NZ researchers to implant pig cells in diabetics

WELLINGTON, New Zealand – A New Zealand biotech company began a trial Thursday of an experimental treatment for diabetes in which cells from newborn pigs will be implanted into eight human volunteers.

Living Cell Technologies hopes the cells may be able to delay the effects of Type 1 diabetes, including blindness, premature coronary illness and limb amputation resulting from poor blood circulation.

Prof. Bob Elliott, medical director of the company, acknowledged that, even in the best-case scenario, the treatment would not eliminate all symptoms.

Some scientists have warned that implanting pig cells has risks. Others say it is too soon to begin testing on humans because no animal trials were conducted.

One risk is that viruses that exist in animals but not in humans could jump species, potentially causing new illnesses and possible new pandemics. Scientists say there are more than 100 pig viruses that could potentially transfer to humans.

Elliott said Thursday that the possibility of a pig endogenous retrovirus — the virus thought to be most contagious for humans — infecting humans is largely “theoretical.”

“There is no evidence of a risk” of a pig retrovirus infection, he said.

He said the piglets being used, recovered from 150 years of isolation on islands south of New Zealand, carried no known agent that could infect humans and are held in a fully closed, sterile environment.

Prof. Martin Wilkinson, past chairman of the New Zealand Bioethics Council, said pig islet cells pose “a very small risk” that “is low enough to be managed in human recipients.”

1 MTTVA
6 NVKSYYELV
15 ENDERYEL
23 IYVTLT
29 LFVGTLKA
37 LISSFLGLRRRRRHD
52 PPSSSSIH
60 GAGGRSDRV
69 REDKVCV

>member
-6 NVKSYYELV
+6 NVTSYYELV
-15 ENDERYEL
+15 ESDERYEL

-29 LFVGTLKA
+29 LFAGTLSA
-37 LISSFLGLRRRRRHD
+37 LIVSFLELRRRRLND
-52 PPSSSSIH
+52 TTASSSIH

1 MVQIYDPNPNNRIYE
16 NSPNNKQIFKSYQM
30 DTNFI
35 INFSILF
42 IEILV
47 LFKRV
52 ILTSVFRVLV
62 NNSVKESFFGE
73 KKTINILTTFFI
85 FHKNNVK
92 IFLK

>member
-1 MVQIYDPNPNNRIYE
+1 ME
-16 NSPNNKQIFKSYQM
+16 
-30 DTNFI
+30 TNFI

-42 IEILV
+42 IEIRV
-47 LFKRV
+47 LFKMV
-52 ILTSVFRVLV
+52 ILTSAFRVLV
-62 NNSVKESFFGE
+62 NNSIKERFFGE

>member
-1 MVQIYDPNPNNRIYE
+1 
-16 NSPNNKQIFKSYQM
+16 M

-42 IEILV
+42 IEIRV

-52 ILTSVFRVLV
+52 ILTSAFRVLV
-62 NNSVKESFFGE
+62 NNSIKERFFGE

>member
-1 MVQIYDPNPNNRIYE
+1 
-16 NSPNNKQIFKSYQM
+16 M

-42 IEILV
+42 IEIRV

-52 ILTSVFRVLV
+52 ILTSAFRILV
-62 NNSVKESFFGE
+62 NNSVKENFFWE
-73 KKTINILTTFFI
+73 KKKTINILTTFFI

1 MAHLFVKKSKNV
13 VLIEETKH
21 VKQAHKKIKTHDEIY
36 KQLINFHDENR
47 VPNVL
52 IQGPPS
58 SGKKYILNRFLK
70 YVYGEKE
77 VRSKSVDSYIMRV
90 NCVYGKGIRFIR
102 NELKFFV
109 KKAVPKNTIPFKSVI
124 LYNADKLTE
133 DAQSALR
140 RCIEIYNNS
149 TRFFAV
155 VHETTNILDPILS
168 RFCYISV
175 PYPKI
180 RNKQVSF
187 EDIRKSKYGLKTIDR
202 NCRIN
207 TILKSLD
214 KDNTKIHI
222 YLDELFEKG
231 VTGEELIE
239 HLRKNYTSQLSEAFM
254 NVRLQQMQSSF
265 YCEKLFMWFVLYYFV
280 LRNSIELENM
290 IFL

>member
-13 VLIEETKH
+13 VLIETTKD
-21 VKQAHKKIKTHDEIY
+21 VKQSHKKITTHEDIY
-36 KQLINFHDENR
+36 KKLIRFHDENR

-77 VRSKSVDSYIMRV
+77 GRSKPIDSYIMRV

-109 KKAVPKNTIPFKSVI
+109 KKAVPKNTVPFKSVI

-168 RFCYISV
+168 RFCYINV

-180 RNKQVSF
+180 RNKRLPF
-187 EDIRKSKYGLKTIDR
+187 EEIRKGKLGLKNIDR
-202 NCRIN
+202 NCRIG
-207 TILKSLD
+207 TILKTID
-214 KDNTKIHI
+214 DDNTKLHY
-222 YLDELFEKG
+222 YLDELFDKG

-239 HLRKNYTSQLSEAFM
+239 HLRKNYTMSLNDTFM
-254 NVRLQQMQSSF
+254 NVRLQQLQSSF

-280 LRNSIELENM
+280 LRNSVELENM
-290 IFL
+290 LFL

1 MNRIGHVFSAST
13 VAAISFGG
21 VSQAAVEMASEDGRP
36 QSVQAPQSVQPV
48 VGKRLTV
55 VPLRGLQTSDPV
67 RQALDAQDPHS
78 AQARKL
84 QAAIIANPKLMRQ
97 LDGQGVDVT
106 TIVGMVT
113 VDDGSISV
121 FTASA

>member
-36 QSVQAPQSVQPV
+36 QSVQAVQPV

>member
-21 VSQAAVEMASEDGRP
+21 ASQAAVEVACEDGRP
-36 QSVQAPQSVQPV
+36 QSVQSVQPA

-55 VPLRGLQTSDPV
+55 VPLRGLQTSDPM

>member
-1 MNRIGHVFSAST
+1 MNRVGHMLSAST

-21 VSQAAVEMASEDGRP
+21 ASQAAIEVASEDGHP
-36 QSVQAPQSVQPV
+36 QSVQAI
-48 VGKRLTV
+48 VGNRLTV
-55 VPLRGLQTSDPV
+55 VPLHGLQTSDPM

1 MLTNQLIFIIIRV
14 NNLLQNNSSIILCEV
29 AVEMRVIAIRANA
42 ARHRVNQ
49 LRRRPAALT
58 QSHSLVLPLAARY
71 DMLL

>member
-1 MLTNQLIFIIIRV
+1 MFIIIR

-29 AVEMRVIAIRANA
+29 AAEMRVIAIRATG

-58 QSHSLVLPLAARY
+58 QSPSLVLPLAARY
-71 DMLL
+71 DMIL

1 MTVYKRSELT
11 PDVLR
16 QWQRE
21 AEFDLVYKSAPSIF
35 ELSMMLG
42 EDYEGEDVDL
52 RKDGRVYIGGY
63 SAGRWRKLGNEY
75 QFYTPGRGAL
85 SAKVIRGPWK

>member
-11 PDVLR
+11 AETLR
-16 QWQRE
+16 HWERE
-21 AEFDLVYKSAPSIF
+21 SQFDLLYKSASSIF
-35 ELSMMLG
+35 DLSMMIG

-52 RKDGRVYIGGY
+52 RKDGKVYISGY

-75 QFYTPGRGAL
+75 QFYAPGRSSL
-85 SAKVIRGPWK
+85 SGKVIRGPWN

“There is no conclusion that it (transplanting animal cells in humans) should be banned just because of the possibility of risk,” Wilkinson, who is not involved in the trials, told reporters Thursday.

Elliott has run two previous trials, the first with six patients in New Zealand in 1995-1996. The other, in Russia with 10 patients, began in July 2007. He said he has seen increased insulin production in some subjects, while others rejected the pig cells or the implanted cells stopped producing insulin after a year.

A scientific paper on the trial is to be produced by the end of 2009, he said.


Oh I think the benefits out weigh the risk!

HAHA, I am very curious about this. I know that they are not able to conduct the trials in the USA, but there was a letter writing campaign last year to convince the prime minister of New Zealand to allow it.

Sounds so strange to me-- I think that I would indeed feel “part pig”, but I agree that the benefits might outweigh the risks.

(where did you ever find that picture?!?!)

Egad, that’s a scary picture! I guess people have been using porcine/beef derived insulin for long while so maybe this won’t be too bad. If I recall correctly, the trials in Russia had maybe 2 successful transplants with one insulin dependant T2 off of insulin completely and one with a much reduced dose.
I think Novocell is going to begin clinical trials soon based on the same concept as LCT except they’ll be using encapsulated human islet cells. And Sernova in Canada are using cell pouch technology, but they’re still in (large) animal trials at the moment.

oh I think it is a scary thought, but with the advace of medicine, even in the past 20 years (I am just getting over a bout of Lyme Disease that still goes un detected in hundreds of people every year)it will no doubt lead to something good… hopefully.

That is a picture of Pigman I searched on the internet. Scary